The Lava Beds

Sean O'Mordha   February 27, 2019   No Comments on The Lava Beds

Author’s Comment: 

Telling stories should be fun. How they are told is the challenge. The most comfortable format for this author is 3rd Person omnipresent. Telling the story from many different angles is the most versatile style. It is not always the challenge needed to grow as a writer. Every so often, I will write three or four chapters and then re-write them from different viewpoints. That is partly the reason this author’s productivity has dropped from two to three novels a year to one. I’m having too much “fun” playing with my work. The story that follows is an example. There’s not one he said/she said or descriptor while preserving the Rod Serling / Alfred Hitchcock whim of twisting the tale.

Lava beds

“Cap, just got a call from Halin Pearson. Seems his boy, Grady, didn’t come home last night.”


p class=”western”>“Humph. Probably overslept. I’d love catchin’ that prick bangin’ an underage girl.”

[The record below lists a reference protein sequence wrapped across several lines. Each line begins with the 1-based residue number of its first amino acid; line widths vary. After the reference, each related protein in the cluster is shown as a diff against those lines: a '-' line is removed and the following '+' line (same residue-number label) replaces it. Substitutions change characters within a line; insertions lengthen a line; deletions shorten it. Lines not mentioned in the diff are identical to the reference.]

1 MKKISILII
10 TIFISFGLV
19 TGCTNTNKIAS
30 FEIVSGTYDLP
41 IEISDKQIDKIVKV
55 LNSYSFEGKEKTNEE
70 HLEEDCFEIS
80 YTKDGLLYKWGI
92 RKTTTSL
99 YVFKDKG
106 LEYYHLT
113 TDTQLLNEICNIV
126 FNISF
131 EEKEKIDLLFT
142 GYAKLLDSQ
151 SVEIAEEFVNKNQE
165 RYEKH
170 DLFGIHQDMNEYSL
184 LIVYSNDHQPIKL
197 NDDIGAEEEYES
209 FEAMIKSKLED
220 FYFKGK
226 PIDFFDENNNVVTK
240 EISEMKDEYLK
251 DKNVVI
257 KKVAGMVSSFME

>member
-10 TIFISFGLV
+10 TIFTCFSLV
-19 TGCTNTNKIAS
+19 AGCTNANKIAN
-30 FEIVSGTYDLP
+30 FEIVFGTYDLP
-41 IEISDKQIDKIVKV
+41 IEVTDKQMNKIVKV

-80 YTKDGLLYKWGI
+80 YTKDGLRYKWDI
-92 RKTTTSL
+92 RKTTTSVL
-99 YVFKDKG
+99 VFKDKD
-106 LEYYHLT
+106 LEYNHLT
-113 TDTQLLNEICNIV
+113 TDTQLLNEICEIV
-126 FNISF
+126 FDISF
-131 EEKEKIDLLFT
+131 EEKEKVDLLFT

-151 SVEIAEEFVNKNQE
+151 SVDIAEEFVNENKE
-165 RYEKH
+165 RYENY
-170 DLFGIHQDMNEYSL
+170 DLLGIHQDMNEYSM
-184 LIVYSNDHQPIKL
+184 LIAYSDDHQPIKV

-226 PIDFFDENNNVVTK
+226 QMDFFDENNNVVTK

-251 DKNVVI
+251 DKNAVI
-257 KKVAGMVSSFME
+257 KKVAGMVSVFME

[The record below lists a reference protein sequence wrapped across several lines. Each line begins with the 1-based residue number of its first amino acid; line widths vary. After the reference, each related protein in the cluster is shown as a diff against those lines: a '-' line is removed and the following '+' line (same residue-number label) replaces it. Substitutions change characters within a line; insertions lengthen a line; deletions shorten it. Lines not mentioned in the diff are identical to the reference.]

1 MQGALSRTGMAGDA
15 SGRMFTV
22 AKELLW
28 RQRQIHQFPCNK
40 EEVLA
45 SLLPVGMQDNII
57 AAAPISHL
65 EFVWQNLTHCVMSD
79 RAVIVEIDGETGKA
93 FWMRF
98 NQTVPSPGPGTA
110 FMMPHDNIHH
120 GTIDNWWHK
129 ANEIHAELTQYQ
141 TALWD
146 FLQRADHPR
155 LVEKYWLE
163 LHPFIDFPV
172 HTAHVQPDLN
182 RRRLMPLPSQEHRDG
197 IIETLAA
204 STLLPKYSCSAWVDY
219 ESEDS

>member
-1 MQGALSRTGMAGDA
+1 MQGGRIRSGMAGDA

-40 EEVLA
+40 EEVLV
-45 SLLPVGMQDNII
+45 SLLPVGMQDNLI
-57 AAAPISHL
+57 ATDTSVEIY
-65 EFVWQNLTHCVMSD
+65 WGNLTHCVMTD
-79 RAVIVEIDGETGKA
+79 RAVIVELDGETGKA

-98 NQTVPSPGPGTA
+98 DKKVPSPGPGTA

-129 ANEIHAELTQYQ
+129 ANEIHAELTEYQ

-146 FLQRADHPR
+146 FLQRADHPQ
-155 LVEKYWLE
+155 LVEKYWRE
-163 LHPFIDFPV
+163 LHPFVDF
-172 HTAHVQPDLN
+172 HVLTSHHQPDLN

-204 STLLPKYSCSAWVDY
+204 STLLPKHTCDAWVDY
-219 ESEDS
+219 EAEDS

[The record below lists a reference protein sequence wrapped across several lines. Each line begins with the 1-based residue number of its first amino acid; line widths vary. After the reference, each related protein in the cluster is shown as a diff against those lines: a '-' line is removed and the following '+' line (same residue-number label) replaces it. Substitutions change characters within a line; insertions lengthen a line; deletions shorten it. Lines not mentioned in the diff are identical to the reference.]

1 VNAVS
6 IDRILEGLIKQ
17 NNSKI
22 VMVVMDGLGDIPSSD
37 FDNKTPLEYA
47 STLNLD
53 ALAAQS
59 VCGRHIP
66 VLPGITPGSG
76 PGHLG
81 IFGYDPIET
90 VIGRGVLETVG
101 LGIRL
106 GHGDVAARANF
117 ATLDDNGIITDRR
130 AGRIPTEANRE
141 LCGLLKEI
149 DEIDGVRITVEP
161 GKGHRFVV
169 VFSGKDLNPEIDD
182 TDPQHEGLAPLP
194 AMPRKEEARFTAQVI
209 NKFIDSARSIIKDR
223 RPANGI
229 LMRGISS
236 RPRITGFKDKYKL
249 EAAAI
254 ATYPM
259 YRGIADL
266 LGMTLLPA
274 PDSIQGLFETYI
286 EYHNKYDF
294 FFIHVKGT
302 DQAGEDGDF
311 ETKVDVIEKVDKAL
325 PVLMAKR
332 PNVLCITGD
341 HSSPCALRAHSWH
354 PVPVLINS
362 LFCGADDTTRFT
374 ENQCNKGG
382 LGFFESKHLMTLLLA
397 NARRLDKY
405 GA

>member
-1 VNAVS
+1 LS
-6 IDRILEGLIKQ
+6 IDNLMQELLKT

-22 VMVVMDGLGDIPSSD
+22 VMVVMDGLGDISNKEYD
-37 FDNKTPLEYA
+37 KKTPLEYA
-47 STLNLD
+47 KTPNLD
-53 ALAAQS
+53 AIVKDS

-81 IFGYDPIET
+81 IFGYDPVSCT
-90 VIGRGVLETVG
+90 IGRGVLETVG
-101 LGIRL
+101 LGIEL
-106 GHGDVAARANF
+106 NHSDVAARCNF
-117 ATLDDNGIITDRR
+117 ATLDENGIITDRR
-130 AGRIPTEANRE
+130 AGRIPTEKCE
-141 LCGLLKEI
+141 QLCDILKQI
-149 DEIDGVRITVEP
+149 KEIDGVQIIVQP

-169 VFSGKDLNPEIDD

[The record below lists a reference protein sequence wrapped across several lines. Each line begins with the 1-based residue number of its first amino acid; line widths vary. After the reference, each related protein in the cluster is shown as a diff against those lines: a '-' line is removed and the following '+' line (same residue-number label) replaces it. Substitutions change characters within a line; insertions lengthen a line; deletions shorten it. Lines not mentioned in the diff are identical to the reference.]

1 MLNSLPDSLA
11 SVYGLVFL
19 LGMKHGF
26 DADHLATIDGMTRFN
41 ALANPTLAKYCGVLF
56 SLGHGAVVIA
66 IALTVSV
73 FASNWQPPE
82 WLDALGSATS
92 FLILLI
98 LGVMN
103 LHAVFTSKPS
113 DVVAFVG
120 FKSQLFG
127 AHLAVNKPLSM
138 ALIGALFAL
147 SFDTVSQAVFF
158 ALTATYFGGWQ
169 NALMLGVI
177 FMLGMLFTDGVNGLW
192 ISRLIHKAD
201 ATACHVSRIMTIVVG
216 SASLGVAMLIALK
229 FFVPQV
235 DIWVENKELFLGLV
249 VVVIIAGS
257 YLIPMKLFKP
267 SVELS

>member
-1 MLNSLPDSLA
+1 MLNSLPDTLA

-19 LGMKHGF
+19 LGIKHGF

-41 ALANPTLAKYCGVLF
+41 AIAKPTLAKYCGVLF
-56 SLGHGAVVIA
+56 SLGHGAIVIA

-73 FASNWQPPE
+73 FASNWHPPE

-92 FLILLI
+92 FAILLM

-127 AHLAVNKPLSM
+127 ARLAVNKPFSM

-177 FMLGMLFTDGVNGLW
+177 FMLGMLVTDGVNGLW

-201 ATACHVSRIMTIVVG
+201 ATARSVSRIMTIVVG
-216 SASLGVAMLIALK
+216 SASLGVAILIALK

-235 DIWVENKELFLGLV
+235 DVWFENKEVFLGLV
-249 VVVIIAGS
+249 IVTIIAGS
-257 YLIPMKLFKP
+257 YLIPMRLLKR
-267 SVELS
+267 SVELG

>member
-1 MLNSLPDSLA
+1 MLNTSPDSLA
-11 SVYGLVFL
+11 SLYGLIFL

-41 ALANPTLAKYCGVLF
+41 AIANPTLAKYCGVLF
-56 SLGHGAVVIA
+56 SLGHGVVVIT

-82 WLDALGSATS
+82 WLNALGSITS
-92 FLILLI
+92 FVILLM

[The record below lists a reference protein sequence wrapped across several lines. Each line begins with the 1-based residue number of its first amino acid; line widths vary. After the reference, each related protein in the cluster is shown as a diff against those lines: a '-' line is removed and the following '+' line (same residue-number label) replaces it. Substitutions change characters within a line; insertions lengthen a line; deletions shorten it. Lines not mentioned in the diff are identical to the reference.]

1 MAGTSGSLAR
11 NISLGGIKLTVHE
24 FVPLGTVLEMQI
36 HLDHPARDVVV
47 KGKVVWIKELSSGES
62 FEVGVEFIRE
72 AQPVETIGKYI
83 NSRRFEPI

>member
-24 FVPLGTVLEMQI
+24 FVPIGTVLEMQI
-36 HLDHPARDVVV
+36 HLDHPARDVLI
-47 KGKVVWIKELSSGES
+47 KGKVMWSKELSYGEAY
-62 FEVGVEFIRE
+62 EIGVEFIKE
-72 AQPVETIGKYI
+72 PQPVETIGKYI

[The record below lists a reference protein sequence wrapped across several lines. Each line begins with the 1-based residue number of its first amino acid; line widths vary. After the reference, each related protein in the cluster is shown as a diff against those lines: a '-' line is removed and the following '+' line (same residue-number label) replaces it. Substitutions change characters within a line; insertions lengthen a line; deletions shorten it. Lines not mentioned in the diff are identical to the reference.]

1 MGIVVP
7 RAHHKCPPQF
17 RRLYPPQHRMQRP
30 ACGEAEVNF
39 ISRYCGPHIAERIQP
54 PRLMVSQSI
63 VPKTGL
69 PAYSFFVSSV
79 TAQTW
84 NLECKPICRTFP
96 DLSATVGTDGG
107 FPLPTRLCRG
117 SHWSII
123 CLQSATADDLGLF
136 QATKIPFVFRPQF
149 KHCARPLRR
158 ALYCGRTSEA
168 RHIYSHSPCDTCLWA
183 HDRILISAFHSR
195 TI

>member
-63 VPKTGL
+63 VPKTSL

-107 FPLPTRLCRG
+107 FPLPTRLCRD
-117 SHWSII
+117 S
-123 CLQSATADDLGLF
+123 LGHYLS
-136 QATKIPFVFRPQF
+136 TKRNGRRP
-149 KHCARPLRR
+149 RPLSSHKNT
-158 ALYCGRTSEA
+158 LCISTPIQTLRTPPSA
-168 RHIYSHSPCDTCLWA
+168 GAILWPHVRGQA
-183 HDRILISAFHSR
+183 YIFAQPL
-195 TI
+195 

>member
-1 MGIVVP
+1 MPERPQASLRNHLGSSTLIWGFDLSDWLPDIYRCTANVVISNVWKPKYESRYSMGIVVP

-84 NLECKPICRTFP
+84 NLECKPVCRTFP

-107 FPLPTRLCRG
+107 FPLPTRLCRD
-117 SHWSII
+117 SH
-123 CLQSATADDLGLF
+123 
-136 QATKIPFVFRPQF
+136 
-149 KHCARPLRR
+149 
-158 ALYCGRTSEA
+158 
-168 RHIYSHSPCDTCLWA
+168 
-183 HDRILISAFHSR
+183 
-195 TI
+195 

“His parents have called all his known girlfriends.”

“Well, that pretty well covers the town. Handle it. Jist keep the Pearsons outta my hair. And take that college geek intern with you. He’s gettin’ on my nerves.”

~ ~ ~ ~

“Captain Hollister doesn’t seem to like me much.”

“Cap doesn’t like himself. You drive. Didn’t sleep last night?”

“Up late working on an assignment. So who is this Grady kid?”

“Grady Pearson. His dad owns the mechanic shop in that Quonset at the end of Franklin Lane. Pretty good with cars. Keeps these antique patrol cars running. Grady’s his oldest. Seventeen, B-average, good-looking, at least the girls think so. Athletic type – tall, dark, muscular. Wide receiver on the football team. Gotta be a good runner if a dad ever catches him on the wrong side of a bedroom door. We’ve caught him parked more than once out in the county sparkin’ girls. Nothin’ criminal. The girls were over eighteen.”

“But he’s underage.”

“The Pearsons founded this neck of the woods. His uncle’s the County Judge. The County Attorney’s a cousin and grandpa is a County Commissioner. A boys will be boys thing. The principal at the high school had a fight a couple weeks back. Two girls vying for his attention. My daughter says the word among the girls, he’s pretty good in bed. She thinks he’s a arrogant, egotistical, over-sexed, . . . anyway, we haven’t caught him with anyone underage and there’s been no complaints.”